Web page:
The US government, which has sought to mask its hostility to the popular movement in Tunisia with empty talk of democratic reform, has responded to the mass protests in Egypt by reiterating its support for Mubarak. Secretary of State Hillary Clinton told reporters in Washington: “Our assessment is that the Egyptian government is stable and is looking for ways to respond to the legitimate needs and interests of the Egyptian people.”

This indicates that Washington is determined to draw the line in Egypt and is prepared to back brutal repressive measures by Mubarak.

Demonstrators on Tuesday raised a series of social and democratic demands: for jobs, against poverty and for an end to the country’s emergency laws. The organisers of the protests, which were coordinated over Facebook and Internet web sites, had called for a “day of revolt against torture, poverty, corruption and unemployment” to coincide with a national holiday honoring the police, but traditionally used by dissidents to protest against police brutality.

Fearing a social upheaval on a similar scale to that in Tunisia, Egypt’s leading opposition parties and political figures boycotted the demonstrations and issued declarations aimed at discouraging their supporters from taking part.

Immediately following the events in Tunisia, Mohamed ElBaradei, leader of the recently founded “Platform for Changeand former head of the International Atomic Energy Agency, expressed his intention to ensure that “change will come in an orderly way and not through the Tunisian model.” He announced that he would not take part in the January 25 protests, cynically declaring to Der Spiegel in an interview last week: “I don’t want to steal their thunder.”

The protests were also boycotted by the Muslim Brotherhood. Sobhi Saleh, a former member of the party’s parliamentary bloc, made absolutely clear that his organisation was opposed to a popular mass movement capable of unseating the government. Saleh stated, “Huge participation, with all of our power, will lead to chaos and we don’t want that. We’re trying to avoid it.”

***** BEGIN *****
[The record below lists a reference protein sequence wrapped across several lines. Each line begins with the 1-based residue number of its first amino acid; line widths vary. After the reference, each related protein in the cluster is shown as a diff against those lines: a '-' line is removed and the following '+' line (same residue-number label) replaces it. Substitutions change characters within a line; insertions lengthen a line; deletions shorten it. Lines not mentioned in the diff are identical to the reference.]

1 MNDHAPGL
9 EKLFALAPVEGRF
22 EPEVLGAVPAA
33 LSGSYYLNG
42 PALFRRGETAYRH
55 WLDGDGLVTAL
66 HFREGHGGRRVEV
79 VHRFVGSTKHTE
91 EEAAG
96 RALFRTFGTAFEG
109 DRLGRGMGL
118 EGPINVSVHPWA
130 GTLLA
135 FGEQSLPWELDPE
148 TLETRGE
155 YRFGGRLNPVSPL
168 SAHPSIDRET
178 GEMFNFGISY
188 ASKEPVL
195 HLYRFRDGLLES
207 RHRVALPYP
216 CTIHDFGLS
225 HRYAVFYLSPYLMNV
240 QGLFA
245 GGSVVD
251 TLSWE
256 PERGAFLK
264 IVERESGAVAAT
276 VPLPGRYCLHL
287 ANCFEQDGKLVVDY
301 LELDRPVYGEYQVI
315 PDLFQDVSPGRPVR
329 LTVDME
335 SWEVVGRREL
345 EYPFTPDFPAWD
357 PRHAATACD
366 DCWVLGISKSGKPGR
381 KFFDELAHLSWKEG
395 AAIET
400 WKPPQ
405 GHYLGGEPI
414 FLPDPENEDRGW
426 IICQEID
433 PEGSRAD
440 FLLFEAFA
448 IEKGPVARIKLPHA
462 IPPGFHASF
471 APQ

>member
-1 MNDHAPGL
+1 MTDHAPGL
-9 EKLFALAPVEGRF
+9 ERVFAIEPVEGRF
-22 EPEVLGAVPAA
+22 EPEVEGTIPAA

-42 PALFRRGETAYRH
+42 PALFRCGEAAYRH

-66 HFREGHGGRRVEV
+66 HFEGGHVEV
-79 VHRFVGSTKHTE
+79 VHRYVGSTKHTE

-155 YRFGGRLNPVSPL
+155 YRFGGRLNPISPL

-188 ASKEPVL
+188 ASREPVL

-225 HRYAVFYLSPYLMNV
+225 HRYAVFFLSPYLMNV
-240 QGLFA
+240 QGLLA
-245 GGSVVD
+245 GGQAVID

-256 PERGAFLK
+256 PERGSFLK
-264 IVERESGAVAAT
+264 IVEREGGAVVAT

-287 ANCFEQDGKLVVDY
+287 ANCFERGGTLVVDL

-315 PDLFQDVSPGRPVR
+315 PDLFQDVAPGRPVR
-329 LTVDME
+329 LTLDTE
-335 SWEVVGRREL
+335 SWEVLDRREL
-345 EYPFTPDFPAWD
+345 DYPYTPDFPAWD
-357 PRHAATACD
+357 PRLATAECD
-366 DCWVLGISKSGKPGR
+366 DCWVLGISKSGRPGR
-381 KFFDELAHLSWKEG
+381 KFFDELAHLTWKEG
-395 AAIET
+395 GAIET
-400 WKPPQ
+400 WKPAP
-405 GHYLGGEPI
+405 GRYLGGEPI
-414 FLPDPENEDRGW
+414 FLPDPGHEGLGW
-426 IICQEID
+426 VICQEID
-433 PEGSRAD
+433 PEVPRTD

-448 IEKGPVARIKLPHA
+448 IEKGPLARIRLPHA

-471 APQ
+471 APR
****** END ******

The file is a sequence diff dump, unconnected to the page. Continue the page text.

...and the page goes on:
Another leading member of the organisation, Essem el-Erian went even further and indicated that the Brotherhood was prepared to solidarise with the police against demonstrators on this day when “We should all be celebrating together.”

The national reformist El Tagammu (National Progressive Unionist Party), which is misleadingly described as socialist, also declared that it would not support the protests.

Workers and youth all over the country rejected the position of these organizations and defied the security forces to demonstrate their determination to bring down the dictatorship. In addition to Cairo, demonstrations were held in numerous towns and cities, including Alexandria, Sinai Giza, Port Said and Suez. In Sinai, protesters shut down the road to the airport used by Multinational Force Observers. In Alexandria, protesters tore down posters of Mubarak and one of his sons, Gamal, who is being groomed for office when his father retires or dies.

Police checkpoints were set up in the Mahalla district west of Cairo. On April 6, 2008, tens of thousands of Mahalla residents staged a strike protesting rising prices and low salaries. On Tuesday, Mahalla was once again the scene of confrontations between workers and police, with factory workers from Ghazl el-Mahalla joining the protest.

In Tunisia, demonstrations against the interim government continued on Tuesday, and the military intervened to disperse protesters for the first time since the ousting of Ben Ali. Soldiers fired in the air to scatter hundreds of demonstrators in the central city of Gefsa, and a young man set himself on fire inside the regional trade union headquarters in protest.

Trotskyist parties of the International Committee of the Fourth International must be built throughout Northern Africa and the Middle East to unite the working masses under the banner of the United Socialist States of the Middle East and the Maghreb, as part of the world socialist revolution.

This struggle must be linked up with the mounting struggles of workers in the advanced capitalist countries, many of which have large populations of Arab workers from Northern Africa and the Middle East.